03 November 2014

It's Almost a Marathon: Running on BAF

January 19th is about 11 weeks away. That’s the day I’ll run the St. George Half.

So I’m getting ready now. Just as I ran in five months ago in southern Afghanistan, I’m hitting the road here in the north, at BAF.

It’s colder here. Much. We are further north, and higher. And nearing winter. I've heard it’s brutal here. That’s when the Taliban stops fighting. I heard that too.

I start out at my barracks, on Disney drive. Head north following a route I've measured by car. There are not many people out, maybe because of the cold, maybe because the gym is nicer here.

Disney is a main road, the mainest there is here, so I have to be careful of vehicular traffic. Don’t worry, I’m all properly regulated up with my reflective belt and eye pro. But I still violate the order to refrain from wearing headphones, though I’m less conspicuous about it here.

Roberts Gates drones on in my ears. Not the real Robert Gates, but the one who plays him in the audio version of Duty. It’s a good book, but not good enough to read. So I listen. Tonight he’s talking about his budget fights with OMB and the White House.

There is nearly no even ground to run on here. It’s flat enough, but the gravel is the two-inch variety, like ll the quarter-inch is designated for construction. So I have to negotiate the terrain, with the giant spots casting dagger shadows at my feet.

I run by the Korean hospital. I haven’t seen any Koreans here, but I imagine this place bustling with personnel from dozens of nations a few years ago, scurrying about with an intensity and urgency that we probably wouldn't recognize now. It seems like the world has forgotten about the war. It’s just as well. If it was in the headlines every day, life would probably be miserable for us.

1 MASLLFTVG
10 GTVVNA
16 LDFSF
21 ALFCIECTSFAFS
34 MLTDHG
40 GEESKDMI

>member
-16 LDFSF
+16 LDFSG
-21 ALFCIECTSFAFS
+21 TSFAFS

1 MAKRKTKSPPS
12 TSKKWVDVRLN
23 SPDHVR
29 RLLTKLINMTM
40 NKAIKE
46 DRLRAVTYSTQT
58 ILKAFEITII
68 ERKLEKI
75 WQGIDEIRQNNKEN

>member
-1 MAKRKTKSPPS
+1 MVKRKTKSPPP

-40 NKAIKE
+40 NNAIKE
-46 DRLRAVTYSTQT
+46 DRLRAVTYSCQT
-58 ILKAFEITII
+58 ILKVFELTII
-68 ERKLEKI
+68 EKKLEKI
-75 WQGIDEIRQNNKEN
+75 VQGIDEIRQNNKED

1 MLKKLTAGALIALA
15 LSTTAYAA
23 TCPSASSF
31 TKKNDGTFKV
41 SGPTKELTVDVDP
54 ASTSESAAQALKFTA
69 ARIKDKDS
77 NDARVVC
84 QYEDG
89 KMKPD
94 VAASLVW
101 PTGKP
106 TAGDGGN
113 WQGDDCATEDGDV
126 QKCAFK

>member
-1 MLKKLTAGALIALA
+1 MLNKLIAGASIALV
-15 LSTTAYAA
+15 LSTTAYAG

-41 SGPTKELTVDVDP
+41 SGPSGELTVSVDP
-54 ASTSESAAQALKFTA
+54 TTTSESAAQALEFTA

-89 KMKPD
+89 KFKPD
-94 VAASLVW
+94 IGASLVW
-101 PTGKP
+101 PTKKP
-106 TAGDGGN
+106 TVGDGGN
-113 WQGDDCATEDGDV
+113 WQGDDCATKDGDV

I loop around the fuel point and the wash rack a second time. BAF is different from KAF in a lot of ways. There’s a different vibe here, one that I can’t precisely describe. I guess it’s like going to a different state. Geographically, it’s obvious. There are mountains all around. I don’t see them at night, but the cold air reminds me where I am.

Used to think that running any more than five miles at a time was a major health risk, that the human body just wasn't designed for it. In September I ran the Army 10-Miler, and I survived. Actually, it felt pretty good. I thought at the time that I could probably do another three miles without doing too much long-term damage. The half marathon is on, then. In January. In the warmer weather of St. George.

It’s going to be a challenge physically: 27 miles a week for the next month. But the challenges compound several weeks from now when we head home. Will I be able to keep up the regimen at home? In December? In Salt Lake? It’s going to be cold, icy, and easy to get distracted doing the things that people who aren't deployed do. I forget what those things are, but they’ll come back to me.

At any rate, thousands of other people do it every day. I’ll meet some of them in January. Let’s hope I’ll be ready.

1 comment:

  1. You'll find winter in Bagram to be strikingly similar to Salt Lake. If you can train there and maintain it when you come home you will be fine. The challenge will be when you are in transit.

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